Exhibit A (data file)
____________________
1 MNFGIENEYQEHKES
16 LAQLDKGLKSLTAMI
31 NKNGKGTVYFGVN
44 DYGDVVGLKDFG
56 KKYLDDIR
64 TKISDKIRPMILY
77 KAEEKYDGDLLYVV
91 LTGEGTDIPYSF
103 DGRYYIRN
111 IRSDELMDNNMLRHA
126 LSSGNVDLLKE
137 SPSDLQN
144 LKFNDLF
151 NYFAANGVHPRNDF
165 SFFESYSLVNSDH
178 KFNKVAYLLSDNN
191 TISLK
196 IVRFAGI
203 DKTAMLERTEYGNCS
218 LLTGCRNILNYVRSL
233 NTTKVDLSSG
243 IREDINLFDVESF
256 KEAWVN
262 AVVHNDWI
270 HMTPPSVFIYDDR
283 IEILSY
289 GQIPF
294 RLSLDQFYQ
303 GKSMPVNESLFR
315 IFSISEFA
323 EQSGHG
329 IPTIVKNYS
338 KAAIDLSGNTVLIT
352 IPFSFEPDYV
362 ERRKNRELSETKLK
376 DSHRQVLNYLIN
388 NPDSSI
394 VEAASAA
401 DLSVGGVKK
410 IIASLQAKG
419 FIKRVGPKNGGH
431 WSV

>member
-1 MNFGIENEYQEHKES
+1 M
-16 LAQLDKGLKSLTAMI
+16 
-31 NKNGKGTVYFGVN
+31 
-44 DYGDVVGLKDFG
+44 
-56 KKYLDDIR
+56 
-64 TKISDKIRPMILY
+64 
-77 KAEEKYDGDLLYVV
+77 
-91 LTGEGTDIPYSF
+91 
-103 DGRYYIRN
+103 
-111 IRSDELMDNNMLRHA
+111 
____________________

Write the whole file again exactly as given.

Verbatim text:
1 MNFGIENEYQEHKES
16 LAQLDKGLKSLTAMI
31 NKNGKGTVYFGVN
44 DYGDVVGLKDFG
56 KKYLDDIR
64 TKISDKIRPMILY
77 KAEEKYDGDLLYVV
91 LTGEGTDIPYSF
103 DGRYYIRN
111 IRSDELMDNNMLRHA
126 LSSGNVDLLKE
137 SPSDLQN
144 LKFNDLF
151 NYFAANGVHPRNDF
165 SFFESYSLVNSDH
178 KFNKVAYLLSDNN
191 TISLK
196 IVRFAGI
203 DKTAMLERTEYGNCS
218 LLTGCRNILNYVRSL
233 NTTKVDLSSG
243 IREDINLFDVESF
256 KEAWVN
262 AVVHNDWI
270 HMTPPSVFIYDDR
283 IEILSY
289 GQIPF
294 RLSLDQFYQ
303 GKSMPVNESLFR
315 IFSISEFA
323 EQSGHG
329 IPTIVKNYS
338 KAAIDLSGNTVLIT
352 IPFSFEPDYV
362 ERRKNRELSETKLK
376 DSHRQVLNYLIN
388 NPDSSI
394 VEAASAA
401 DLSVGGVKK
410 IIASLQAKG
419 FIKRVGPKNGGH
431 WSV

>member
-1 MNFGIENEYQEHKES
+1 M
-16 LAQLDKGLKSLTAMI
+16 
-31 NKNGKGTVYFGVN
+31 
-44 DYGDVVGLKDFG
+44 
-56 KKYLDDIR
+56 
-64 TKISDKIRPMILY
+64 
-77 KAEEKYDGDLLYVV
+77 
-91 LTGEGTDIPYSF
+91 
-103 DGRYYIRN
+103 
-111 IRSDELMDNNMLRHA
+111 